Smaller companies have been facing a double-whammy of weak demand and elevated cost pressures post the pandemic. This led to stretched working capital needs and increased debt, which has weighed on their overall finances
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The coronavirus pandemic has dealt a severe blow to smaller companies, so much so that even after nearly two years into the event, small companies are still struggling to survive. To understand the severity of the situation, investors need to look at their September quarter earnings performance.
A size-wise analysis by Care Ratings Ltd based on net sales shows that the improvement in corporate performance is skewed towards larger companies.
Based on their turnover in July-September 2021, companies have been classified as micro (up to ₹5 crore), small ( ₹5 crore- ₹75 crore), medium ( ₹75 crore- ₹250 crore) and large (more than ₹250 crore) This is in line with the central government's classification of MSMEs. The ratings agency has analyzed the quarterly earnings results of 2113 companies covering around 40 industries and spanning the last five quarters as well as of the pre-crisis period i.e., Q2 FY20. It should be noted that this analysis does not include companies from the banking and financial services industry.
Large companies comprise 34% of the sample size and account for 96% of the net sales, 96% of operating profit and 98% of profit after tax in Q2 FY22, showed the analysis. Further, large companies have seen their volume of sales, operating profits and profit after tax surpass the pre-pandemic levels of September 2019.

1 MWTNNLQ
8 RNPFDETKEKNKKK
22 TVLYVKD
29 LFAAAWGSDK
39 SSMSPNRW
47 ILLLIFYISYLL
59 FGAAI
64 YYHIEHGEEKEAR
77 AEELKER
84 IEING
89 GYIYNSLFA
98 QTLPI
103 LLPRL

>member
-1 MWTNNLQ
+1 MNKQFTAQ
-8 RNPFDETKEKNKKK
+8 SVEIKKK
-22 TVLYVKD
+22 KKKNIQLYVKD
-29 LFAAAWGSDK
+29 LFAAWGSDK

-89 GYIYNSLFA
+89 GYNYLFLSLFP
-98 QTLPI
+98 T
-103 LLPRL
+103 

On the other hand, micro-sized companies witnessed a sequential decline in sales and their volume of sales is well below September 2019 and that too by over 70%. These companies comprise around 15% of the sample, said the Care report. Barring the micro-companies, there has been a sequential improvement in net sales, operating profit and profit after tax in the latest quarter, added the Care Ratings report.
Analysts say, smaller companies have been facing a double-whammy of weak demand and elevated cost pressures post the pandemic. This led to stretched working capital needs and increased debt, which has weighed on their overall finances.
This is yet another example of a K-shaped recovery. Investors would reckon that global economists have warned of a K-shaped recovery and rising income inequality when the pandemic begins to recede. A K-shaped recovery is where certain sectors recover quickly, while others continue to lag, thus forming two divergent forks of the letter 'K'.
Simply put, the big are getting bigger due to accelerating pace of consolidation across industries. For instance, the September quarter management commentaries of companies in paints, pipes and tiles sectors point to increased market share gains from unorganised sector given that regional companies are finding it challenging to survive.